“In my first round of university applications, I was rejected from 14 universities; got a scholarship from NUS in Singapore, and decided to go there. The second time, I didn’t get into any U.S. universities and landed in Cambridge – got through admissions but didn’t get financial aid. I deferred for a year and reapplied for scholarships – ended up with a commonwealth scholarship. My third time, at the end of my PhD programme, I applied to Harvard and got through...If you have a dream, hold onto it and don’t give up.”

Graduate Admissions – Statement of Purpose

Students at the BGM sessions.

By the time you reach the graduate school application, admissions are not interview based – they’re based more on what your application says in terms of your research. Your statement of purpose requires you to write from a more ‘Utopian – change the world’ perspective – but it also needs to be very grounded. You need to have done your background research and applied it to the statement. For example if you say you want to find the cure to cancer – dig deeper – what kind of cancer would you want to work on, which gene of cancer would you want to work on? You also need to indicate you have done internships, work experience.

You need to be confident, not arrogant, but you do need to have done your background work.

Test Scores

Test scores don’t stamp or brand you whether you’re going to get into an Ivy League or not. You want to be above the average for sure.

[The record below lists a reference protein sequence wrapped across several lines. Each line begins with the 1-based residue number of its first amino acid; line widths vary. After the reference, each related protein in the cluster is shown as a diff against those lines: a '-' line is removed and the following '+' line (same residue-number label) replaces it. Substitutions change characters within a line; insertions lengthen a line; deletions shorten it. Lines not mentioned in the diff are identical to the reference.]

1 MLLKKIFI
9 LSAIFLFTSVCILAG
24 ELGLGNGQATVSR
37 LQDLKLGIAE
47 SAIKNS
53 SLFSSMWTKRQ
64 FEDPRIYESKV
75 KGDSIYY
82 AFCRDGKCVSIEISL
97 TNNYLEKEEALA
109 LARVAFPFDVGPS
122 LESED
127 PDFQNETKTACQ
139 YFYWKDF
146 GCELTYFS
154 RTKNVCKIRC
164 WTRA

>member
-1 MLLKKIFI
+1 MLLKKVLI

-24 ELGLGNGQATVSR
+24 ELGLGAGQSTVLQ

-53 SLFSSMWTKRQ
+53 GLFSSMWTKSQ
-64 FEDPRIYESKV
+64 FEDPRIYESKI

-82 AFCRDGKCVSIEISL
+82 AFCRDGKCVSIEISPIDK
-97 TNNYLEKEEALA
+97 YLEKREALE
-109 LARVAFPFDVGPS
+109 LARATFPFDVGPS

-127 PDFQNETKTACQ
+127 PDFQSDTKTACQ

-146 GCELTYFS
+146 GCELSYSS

How to get into Oxford, Cambridge & the Ivy Leagues: Student Session


Can't Read  
Enter Above Code:

At the undergrad level they want people who have represented their country at the national level, either at the Olympiads (or equivalent) and who are accomplished national level athletes. Anything at the school, district, or even state level counts for a LOT less (if at all). Unless you fit this description, it is unlikely they will bother really reading your SOP/essays cause they only care about those from people who fit these criteria first. Save your application fee and apply elsewhere. Maybe use the money to buy a lottery cause you have a better shot at winning the lottery than getting into a top 5 schools.
03 January 2015

At the MBA level, all they are looking for is education and job pedigree. Are you from an IIT (or a top regional institute with excellent grades) and do you have the kind of job that you would normally get out of such institute - eg - Analyst at McKinsey/BCG/Bain or Goldman’s/JPM/MS etc- Mgmt trainee at HLL/ITC. For women, the bare minimum they want is a CA at a big 4 with some strong extras/volunteer work. Guys have to be more accomplished than that. On the GMAT side, all you need is a 710+. If you can cross 780 (NOT 76) or more then that will make up for some of your shortcomings, especially at schools outside the top 7. At the undergrad level they want people who have represented their country at the national level, either at the Olympiads (or equivalent) and who are accomplished na
03 January 2015

Sign Up for our newsletter

Sign Up for latest updates and Newsletter